La Llorona, the wailing ghost woman of the river. Paola Santiago and her friends know the rule: stay away from the river’s edge so that La Llorona can not pull you in. For most of the kids in their school, they’ve been hearing warnings about the river since a schoolmate drowned last year, but Paola has been hearing warning tales of La Llorona from her mother her whole life. Her mother’s tales are embarrassing superstitions to the science-minded Pao, so she plans a stargazing meet up near the banks of the river, the best spot for viewing the night sky. Only to find out when one of her friends disappears that her mother may have been right all along.

Don’t Turn Out the Lights: A Tribute to Alvin Schwartz’s Scary Stories to Tell in the Dark edited by Jonathan Maberry

Don’t Turn Out the Lights is a collection of 35 stories from the authors of the Horror Writers Association, paying homage to Alvin Schwartz’s legacy. Subjects range from flesh hungry ogres, brains full of spiders (*sob*), and haunted houses, and are illustrated in truly terrifying fashion. The complete list of contributing writers is stacked with some of the most talented voices in modern horror. It includes, among others, Tananarive Due, Amy Lukavics, Josh Malerman, Madeline Roux, and even R.L. Stine!

The Girl and the Ghost by Hanna Alkaf

When Suraya’s grandmother died, she left Suraya a gift: a spirit that was hers to command. A pelesit, which Suraya named Pink and who quickly became her closest companion. But pelesits are dark spirits, and no matter how close Pink may be to Suraya, her dark side threatens both their lives. As Pink’s shadows loom large, Suraya and her pelesit must find a way to survive, or else be lost to the darkness forever.

Fresh from the Skeleton’s Mouth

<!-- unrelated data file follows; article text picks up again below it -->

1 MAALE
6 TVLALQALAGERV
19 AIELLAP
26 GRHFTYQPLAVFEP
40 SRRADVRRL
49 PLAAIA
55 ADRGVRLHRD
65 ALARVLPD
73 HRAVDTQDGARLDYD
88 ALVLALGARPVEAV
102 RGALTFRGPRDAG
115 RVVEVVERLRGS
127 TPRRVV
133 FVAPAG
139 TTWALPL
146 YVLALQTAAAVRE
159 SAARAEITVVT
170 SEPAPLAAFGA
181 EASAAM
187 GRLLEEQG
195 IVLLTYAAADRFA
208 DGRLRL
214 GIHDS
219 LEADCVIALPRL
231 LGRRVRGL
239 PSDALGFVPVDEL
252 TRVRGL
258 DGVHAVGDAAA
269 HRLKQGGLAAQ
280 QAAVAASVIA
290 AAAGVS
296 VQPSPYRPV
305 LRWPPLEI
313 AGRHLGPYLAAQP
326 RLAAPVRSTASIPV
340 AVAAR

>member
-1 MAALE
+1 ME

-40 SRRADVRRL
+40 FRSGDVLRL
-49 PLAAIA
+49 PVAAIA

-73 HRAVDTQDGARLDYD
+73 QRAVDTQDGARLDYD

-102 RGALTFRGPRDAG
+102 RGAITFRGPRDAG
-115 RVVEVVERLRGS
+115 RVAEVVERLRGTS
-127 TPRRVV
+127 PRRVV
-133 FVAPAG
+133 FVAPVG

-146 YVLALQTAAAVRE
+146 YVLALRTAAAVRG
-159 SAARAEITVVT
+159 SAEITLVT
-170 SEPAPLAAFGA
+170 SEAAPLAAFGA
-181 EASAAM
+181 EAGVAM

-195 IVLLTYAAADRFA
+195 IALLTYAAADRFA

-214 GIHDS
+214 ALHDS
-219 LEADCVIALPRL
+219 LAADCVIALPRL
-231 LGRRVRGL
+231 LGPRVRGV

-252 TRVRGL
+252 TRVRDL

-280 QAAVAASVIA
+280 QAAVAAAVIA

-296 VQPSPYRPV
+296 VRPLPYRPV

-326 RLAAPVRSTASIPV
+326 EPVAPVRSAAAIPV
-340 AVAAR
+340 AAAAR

Over at Book Riot Giovanna Centeno has your must-read list of Awesome Zombie Books, and Isabelle Popp discusses 3 New Thought-Provoking Horror Novels you should add to your TBR.

Did you hear that Mexican Gothic has been optioned by Hulu, ABC Signature Studios and Milojo Productions? I am ridiculously excited.

Speaking of Hulu, I apparently missed the memo that the adaptation of Clive Barker’s Books of Blood was even happening, but it will be out on October 7th, any my little Halloween heart is fluttering with joy.

Topping off the horror adaptations news with some R.L. Stine goodness, according to Bloody Disgusting Netflix has acquired the film trilogy adaptation of Stine’s beloved Fear Street series. Coming to your screen summer of 2021!

If you don’t follow book reviewer and artist Cassie Daley over on twitter (@ctrlaltcassie) you might not have heard about the awesome coloring and activities book she’s been working on: The Big Book of Horror Authors. Well it’s finished! According to Daley’s blog, “the book will include coloring pages that will show off each author’s portrait, plus a mini-cover or two of theirs that you can color in on their page”, and the activities section will have everything from mad-libs to crossword puzzles and DIY bookshelves. Follow Daley for further updates, including when pre-orders open up!

As always, you can catch me on Twitter at @JtheBookworm, where I try to keep up on all that’s new and frightening.